Using virtual fencing technology to rescue cattle in a blizzard

“These are once-in-a-generation storms” was the common phrase used across the news media covering the blizzard conditions in South Dakota—and over much of the northern United States—in December 2022. Snow drifts reached as high as 20 feet making the prospect of leaving one’s house not only undesirable or unsafe, but simply impossible in many cases.

Under such extreme weather conditions, ranchers not only have to concern themselves with the safety of their family members, but with that of their animals. During the Atlas blizzard in October 2013, over 35,000 cattle were lost in South Dakota alone, resulting in millions of dollars in economic damages. Many ranchers, risking their own lives, rescued as many animals as they could by digging them out of snow drifts.

Though the livestock casualties in the December 2022 storms were not nearly as high as in the Atlas blizzard, many animals were lost as ranchers scrambled to gather their cattle into safe havens. The snow was so high that fence lines were indiscernible, and thus, proved ineffectual in keeping cattle within manageable boundaries. Many cattle, therefore, wandered off— literally over fences—being continually pushed by strong cold winds—in some cases, for miles.

“When fences are buried with snow, animals can drift for miles during blizzards, which can make it very difficult for producers to find and care for animals. This can impact animal performance and reproduction, which is essential to the livelihood of South Dakota producers,” said Dr. Jameson Brennan, assistant professor of animal science and livestock grazing specialist at South Dakota State University (SDSU).

During December’s blizzards, Dr. Brennan and the team at SDSU’s Cottonwood Range and Livestock Field Station faced their own challenges tracking and rescuing cattle.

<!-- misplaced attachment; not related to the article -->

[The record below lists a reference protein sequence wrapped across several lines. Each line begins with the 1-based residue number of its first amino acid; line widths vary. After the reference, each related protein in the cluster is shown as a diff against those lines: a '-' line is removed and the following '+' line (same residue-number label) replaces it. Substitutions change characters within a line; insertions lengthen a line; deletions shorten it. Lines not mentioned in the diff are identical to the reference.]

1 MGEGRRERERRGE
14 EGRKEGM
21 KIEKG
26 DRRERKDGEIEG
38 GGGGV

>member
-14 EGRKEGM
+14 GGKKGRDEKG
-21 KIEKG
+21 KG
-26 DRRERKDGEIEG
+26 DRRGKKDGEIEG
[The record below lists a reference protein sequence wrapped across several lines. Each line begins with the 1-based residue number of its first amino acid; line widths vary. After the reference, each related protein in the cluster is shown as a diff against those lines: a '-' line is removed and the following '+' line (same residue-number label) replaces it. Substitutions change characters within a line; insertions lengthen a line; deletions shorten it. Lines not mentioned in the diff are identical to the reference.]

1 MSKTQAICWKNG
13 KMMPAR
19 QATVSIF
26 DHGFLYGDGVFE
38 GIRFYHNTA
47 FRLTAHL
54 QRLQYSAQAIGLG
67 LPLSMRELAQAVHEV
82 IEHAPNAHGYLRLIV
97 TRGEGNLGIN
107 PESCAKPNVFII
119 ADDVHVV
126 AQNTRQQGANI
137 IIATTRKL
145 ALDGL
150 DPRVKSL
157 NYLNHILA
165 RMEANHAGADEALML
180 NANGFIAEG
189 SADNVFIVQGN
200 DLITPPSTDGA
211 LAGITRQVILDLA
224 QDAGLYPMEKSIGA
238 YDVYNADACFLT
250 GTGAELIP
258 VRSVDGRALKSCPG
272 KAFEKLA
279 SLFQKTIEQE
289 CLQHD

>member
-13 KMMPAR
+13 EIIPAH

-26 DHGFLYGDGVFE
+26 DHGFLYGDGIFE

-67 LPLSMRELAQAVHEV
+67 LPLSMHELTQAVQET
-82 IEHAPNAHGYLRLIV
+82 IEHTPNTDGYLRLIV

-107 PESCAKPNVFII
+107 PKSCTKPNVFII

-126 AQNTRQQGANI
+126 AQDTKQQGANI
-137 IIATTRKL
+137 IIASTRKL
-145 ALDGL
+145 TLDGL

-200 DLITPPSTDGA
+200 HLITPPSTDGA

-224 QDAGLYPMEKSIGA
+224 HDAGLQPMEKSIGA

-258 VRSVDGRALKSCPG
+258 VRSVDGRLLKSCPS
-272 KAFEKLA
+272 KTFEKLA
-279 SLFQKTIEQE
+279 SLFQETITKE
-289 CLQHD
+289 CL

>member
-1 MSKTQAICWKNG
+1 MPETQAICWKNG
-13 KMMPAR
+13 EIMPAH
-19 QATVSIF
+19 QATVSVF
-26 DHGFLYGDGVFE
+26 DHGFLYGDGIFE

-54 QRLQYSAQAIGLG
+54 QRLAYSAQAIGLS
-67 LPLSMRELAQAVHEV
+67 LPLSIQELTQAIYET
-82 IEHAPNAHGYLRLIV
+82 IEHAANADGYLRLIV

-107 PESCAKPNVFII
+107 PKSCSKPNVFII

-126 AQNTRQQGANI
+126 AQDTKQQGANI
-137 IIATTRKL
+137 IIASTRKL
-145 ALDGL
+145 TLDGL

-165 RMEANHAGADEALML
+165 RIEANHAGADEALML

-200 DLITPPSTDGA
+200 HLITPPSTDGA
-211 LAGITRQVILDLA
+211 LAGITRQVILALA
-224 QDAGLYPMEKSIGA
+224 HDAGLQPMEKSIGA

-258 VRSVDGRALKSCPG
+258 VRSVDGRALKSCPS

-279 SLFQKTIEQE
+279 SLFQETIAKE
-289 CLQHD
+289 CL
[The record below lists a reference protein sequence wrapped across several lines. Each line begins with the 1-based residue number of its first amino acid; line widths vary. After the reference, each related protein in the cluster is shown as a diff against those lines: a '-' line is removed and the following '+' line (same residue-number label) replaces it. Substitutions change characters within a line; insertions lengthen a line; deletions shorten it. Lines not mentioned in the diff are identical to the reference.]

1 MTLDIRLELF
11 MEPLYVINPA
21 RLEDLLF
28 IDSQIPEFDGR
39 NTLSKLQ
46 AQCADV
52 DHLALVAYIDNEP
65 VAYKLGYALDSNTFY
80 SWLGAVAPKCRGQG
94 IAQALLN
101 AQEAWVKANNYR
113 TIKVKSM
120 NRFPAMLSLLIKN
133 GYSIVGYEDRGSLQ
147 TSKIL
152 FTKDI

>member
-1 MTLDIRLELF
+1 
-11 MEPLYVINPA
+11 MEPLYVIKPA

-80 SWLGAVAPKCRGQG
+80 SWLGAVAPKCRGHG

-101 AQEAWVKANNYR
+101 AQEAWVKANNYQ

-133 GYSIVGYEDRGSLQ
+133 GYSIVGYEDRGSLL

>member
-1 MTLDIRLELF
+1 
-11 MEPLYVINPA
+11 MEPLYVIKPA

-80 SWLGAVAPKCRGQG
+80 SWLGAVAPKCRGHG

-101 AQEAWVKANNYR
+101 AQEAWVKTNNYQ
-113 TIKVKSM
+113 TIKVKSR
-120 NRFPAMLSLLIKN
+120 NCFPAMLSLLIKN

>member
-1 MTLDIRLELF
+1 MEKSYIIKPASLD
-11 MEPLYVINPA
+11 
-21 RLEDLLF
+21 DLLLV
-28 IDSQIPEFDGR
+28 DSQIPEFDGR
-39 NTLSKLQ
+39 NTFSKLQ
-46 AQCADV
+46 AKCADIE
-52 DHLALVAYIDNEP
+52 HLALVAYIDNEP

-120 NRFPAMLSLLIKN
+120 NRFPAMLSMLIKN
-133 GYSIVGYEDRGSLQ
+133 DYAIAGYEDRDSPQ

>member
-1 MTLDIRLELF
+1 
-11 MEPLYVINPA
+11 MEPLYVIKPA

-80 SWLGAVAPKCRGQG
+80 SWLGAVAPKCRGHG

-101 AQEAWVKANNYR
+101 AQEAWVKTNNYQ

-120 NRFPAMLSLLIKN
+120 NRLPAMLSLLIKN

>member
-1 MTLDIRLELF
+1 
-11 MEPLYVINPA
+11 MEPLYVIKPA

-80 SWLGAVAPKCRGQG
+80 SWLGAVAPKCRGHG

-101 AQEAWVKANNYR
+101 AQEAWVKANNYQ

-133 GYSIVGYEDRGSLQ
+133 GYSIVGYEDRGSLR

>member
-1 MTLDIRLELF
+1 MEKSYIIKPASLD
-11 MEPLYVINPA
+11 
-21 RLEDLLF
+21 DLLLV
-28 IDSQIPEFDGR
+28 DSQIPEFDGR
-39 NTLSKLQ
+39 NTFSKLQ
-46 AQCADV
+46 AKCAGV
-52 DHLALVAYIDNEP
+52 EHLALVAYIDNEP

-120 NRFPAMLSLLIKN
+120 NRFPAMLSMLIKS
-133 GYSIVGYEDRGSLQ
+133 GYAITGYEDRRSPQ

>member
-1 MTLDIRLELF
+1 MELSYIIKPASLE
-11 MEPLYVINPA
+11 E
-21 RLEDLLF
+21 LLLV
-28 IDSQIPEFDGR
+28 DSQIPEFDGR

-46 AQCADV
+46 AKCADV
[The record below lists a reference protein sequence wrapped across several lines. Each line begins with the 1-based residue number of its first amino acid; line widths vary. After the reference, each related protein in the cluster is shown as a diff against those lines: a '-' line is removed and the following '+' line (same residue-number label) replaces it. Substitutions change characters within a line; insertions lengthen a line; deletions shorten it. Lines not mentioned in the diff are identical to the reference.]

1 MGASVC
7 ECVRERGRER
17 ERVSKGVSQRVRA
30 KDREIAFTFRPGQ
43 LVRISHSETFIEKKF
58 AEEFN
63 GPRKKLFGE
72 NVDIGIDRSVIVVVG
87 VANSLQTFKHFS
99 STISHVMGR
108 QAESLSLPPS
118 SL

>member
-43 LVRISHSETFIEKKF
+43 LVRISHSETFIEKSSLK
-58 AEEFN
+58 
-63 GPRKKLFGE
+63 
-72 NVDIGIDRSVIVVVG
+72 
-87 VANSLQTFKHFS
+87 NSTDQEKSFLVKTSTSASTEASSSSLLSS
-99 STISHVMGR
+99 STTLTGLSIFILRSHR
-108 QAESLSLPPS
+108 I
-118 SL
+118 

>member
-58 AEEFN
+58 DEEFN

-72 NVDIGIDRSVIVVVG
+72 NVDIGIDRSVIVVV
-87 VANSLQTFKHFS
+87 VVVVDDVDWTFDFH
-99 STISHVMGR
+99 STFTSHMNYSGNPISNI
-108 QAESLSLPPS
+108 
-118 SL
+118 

To their good fortune, they had implemented virtual fencing technology on their herd prior to the storms. “Having the Vence collars on our cows was a game changer,” said Dr. Brennan referring to Vence Corp (a wholly-owned subsidiary of Merck Animal Health). Vence provides a virtual fencing solution that combines GPS tracking, with LoRaWAN communication and a cellular backhaul, to track and manage the movements of cattle and bison in rangeland applications. Collars are applied to each animal to enable independent tracking and control.

“One of the benefits of using virtual fencing technology is the ability to know where your animals are located on the landscape in real-time,” added Dr. Brennan. “This was particularly useful during this past winter during the blizzards that impacted our Cottonwood Field Station.”

In the following images, taken from Vence’s Herd Manager software application, the orange dots in the “heat map” show the location of approximately 30 cows. As demonstrated here, the storm’s strong winds drove the cows out of the initial virtual fence enclosure and across multiple barbed-wire fences.

“Using the virtual fencing system, we were not only able to see where the cows were moving, but were able to contain the cows within the Field Station boundaries by applying a series of virtual fences. This allowed our station manager to more easily locate and gather them once the storm passed,” said Dr. Brennan.

Dr. Brennan added, “During the storm, many of the physical fences in the area literally disappeared under snow drifts. Without the virtual fence system, it would have been very difficult to determine where the storm-driven animals had wandered to. They could have potentially drifted for miles.”

With increased adoption of virtual fencing in blizzard-prone regions, cattle producers can expect a significant decrease in the number of livestock fatalities during future “generational storms”.

– Photos provided courtesy of SDSU Cottonwood Range and Livestock Field Station.